The Levenshtein rules

I continued my exploration of the Levenshtein distance by writing an implementation in the Drools Rule Language a.k.a. DRL. It turned out to be very interesting because the properties of DRL forced me to formulate the problem in a completely different way.

This isn't the right place to delve into rule engines but I'll try to explain the basics. A DRL program is executed in a working memory containing facts and rules. A rule is a simple statement of the form

    the working memory is in such and such state
    perform these actions
    (potentially affecting the working memory)

The when part contains a fact pattern. When a fact is inserted into the working memory all rules whose when parts match the new fact get their then parts executed. This may cause other facts to appear in the working memory, triggering a cascade of rule firing. Well-written rules adhere to two important principles:

  1. The then part should contain no conditional logic (as Drools creator Mark Proctor says, it should be "if this then that", not "if this then maybe that"). All decision-making should be expressed in the when sections.
  2. The rules should have the same semantics regardless of their execution order (e.g. when a new fact matches two rules it shouldn't matter which fires first).

As you can see, a rule author gives up a lot of control over the program flow. The idea is to specify what should happen and let the rule engine figure out how to do it. The way it looks in practice is that you decompose your input into very small parts that are straightforward to reason about. From that you can formulate rules that let the engine construct the desired result.

My original Levenshtein distance algorithm used the concepts of identical and orthogonal sub-words. Those are not really suitable for a rule engine because their discovery is in itself quite complex. I replaced them with the idea of character locations. A character location is a simple object that says "there is an 'a' at offset 2 in the word 'banana'". Converting a word into character locations is trivial and I can then throw them into the working memory as new facts (the examples use pseudo-code rather than actual DRL syntax):

    word : String
    for offset from 1 to word.length
    insert CharacterLocation(word, offset)

The rule will be triggered for each of the words as they are inserted into the working memory. Armed with a bunch of CharacterLocations, I can identify character matches:

    location1, location2 : CharacterLocation
    location1.character == location2.character
    location1.word != location2.word
    insert Match(location1, location2)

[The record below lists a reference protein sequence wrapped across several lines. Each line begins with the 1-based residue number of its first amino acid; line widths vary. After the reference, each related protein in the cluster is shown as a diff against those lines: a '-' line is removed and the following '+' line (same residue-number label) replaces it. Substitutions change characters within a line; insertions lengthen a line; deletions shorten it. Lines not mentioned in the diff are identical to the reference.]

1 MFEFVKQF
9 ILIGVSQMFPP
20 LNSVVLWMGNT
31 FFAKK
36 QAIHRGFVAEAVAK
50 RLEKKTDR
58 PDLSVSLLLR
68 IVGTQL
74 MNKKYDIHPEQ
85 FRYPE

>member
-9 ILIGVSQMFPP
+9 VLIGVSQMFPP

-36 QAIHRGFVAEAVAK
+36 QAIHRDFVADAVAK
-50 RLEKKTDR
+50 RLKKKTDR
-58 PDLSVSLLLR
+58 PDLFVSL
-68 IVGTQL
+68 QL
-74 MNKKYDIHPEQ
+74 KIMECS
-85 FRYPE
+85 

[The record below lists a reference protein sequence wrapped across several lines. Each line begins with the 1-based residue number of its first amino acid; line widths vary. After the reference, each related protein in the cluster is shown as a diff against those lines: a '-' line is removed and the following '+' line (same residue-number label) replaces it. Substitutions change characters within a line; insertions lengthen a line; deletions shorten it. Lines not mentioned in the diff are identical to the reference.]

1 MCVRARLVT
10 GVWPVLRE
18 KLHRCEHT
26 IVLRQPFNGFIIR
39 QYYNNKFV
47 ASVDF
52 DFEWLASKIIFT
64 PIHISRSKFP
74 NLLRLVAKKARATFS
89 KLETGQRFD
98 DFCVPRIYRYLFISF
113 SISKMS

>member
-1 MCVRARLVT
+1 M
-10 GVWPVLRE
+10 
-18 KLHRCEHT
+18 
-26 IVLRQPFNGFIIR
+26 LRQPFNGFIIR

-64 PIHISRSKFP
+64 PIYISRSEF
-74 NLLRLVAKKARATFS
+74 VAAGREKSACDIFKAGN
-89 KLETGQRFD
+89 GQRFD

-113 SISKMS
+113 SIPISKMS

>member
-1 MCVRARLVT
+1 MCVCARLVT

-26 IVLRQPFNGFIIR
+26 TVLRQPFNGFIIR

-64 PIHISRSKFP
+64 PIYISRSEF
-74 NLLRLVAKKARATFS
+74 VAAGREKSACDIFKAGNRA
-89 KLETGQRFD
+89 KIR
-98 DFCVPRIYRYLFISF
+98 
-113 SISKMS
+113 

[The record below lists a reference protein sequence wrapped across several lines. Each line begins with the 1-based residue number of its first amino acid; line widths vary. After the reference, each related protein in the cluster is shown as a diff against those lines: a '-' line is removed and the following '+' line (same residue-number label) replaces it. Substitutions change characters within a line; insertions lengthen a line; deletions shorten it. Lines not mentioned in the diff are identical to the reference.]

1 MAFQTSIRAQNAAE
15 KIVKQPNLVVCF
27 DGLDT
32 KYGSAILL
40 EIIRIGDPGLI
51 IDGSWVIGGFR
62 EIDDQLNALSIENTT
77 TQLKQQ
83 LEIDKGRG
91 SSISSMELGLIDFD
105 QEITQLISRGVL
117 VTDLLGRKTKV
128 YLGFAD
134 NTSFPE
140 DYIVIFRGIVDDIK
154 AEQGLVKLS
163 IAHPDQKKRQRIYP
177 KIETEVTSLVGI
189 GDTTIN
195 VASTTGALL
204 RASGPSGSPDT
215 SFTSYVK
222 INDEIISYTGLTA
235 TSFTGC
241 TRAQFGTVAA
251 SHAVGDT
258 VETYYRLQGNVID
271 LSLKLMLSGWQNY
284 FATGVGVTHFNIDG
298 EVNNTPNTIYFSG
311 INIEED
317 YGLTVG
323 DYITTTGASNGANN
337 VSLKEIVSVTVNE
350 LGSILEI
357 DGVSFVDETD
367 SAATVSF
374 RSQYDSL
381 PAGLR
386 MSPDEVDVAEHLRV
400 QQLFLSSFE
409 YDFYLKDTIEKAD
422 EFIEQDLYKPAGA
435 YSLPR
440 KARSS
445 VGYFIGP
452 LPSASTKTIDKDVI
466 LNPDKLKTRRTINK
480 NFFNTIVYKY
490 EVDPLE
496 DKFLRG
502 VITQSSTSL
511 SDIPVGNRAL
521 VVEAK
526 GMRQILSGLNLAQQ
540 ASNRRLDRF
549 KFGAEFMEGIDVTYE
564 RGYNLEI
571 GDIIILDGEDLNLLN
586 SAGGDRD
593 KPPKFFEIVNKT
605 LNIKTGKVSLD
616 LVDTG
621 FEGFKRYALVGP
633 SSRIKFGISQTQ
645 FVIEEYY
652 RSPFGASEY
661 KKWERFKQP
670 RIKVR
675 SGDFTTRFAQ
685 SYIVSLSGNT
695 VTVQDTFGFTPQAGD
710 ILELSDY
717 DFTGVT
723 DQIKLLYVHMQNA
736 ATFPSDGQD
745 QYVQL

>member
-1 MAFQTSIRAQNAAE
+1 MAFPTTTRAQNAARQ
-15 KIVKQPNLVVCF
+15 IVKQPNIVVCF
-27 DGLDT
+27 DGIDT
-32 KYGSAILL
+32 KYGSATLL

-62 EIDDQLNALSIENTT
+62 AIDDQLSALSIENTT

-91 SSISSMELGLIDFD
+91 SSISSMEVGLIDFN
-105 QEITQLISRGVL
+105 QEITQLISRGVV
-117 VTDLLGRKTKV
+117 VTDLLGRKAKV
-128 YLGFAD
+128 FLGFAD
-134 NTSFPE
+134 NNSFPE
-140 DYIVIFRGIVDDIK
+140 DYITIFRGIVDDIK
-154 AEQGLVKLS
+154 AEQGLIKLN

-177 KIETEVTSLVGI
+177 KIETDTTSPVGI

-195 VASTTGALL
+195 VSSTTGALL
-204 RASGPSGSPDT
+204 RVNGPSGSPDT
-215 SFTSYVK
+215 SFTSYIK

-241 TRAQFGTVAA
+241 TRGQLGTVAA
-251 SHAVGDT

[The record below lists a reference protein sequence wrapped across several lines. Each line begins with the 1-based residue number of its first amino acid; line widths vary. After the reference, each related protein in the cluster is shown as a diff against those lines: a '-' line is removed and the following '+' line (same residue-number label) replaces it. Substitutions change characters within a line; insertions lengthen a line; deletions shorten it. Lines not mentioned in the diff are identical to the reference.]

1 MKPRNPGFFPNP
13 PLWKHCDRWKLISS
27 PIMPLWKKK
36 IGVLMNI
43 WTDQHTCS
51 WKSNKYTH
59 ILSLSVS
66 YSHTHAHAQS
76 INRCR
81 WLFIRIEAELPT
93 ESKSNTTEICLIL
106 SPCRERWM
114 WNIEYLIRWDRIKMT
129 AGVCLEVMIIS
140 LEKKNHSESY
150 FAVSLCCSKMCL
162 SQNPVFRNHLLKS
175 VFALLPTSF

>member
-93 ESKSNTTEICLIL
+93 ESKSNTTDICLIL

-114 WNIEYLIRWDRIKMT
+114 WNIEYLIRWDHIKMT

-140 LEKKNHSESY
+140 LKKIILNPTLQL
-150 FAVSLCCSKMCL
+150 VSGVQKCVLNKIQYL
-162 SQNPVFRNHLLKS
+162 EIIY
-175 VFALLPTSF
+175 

This rule, in turn, will be triggered for each suitable pair of CharacterLocations, generating all possible Matches:

invalid match set

For the Levenshtein distance I need a combination of Matches that covers as much of the two words as possible. Not every combination makes sense:

invalid match set

so I'm actually looking for sequences of strictly ordered Matches, such as this one:

valid match set

Generating valid sequences takes a bit of induction. I first create "seeds" - sequences containing just two Matches:

    x, y : Match
    x < y
    not exists Sequence s (s.contains(x, y))
    insert Sequence(x, y)

I proceed to grow each Sequence from the middle, using the visited set to avoid creating the same one twice:

    x, y, candidate : Match
    s : Sequence
    x < candidate < y
    s.contains(x, y)
    s.indexOf(y) == s.indexOf(x) + 1
    insert s.clone(visited += candidate)
    s.insert(candidate between x and y)

The distance corresponding to a Sequence is determined by the gaps it leaves open:

sequence with gaps

so once all valid Sequences have been generated, I simply pick the best one:

    there are no more other rules to run
    s : set of all Sequence instances
    print "Found distance %s" % min(

And that's it. From a complexity point of view, the algorithm is quite a pig. It explores the entire solution space and doesn't even use the best-known result for pruning. It isn't even easily parallelizable, with all the each-on-each semantics going on. It does, however, stick to the rule-based declarative approach so performance is the rule engine's problem ;-)

The Levenshtein puzzle

I've read a few blog posts recently that mentioned the concept of Levenshtein distance. It's a measure of the difference between two strings defined as "the minimum number of single-character edits (insertion, deletion, substitution) required to change one word into the other". The definition is very straightforward but when I thought about calculating it I saw no immediately obvious way. Rather than looking it up, I decided to discover an algorithm on my own, with nothing but the definition to start from.

After a period of requisite head-scratching and ad-hoc attempts I identified two trivial corner cases: identical words (d=0) and words with no letters in common (d=max(first.length, second.length), let's call them orthogonal). Then came the crucial realization: any pair of words can be chopped up into a sequence of identical and orthogonal sub-words: